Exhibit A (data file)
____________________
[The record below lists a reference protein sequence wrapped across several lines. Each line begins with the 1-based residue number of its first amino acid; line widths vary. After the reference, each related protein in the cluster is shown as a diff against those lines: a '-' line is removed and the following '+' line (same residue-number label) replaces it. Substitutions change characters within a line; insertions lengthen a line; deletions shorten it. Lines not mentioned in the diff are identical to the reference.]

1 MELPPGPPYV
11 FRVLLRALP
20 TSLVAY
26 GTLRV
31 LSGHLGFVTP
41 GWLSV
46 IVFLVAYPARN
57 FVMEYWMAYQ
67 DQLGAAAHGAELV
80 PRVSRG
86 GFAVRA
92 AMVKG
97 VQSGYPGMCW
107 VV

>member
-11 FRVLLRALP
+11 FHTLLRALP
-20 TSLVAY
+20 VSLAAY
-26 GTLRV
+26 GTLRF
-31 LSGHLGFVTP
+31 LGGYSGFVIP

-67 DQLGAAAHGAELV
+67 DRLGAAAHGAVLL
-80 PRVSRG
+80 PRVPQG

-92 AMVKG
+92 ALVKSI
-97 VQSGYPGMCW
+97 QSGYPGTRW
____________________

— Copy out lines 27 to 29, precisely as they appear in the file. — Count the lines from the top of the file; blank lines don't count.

-80 PRVSRG
+80 PRVPQG

-92 AMVKG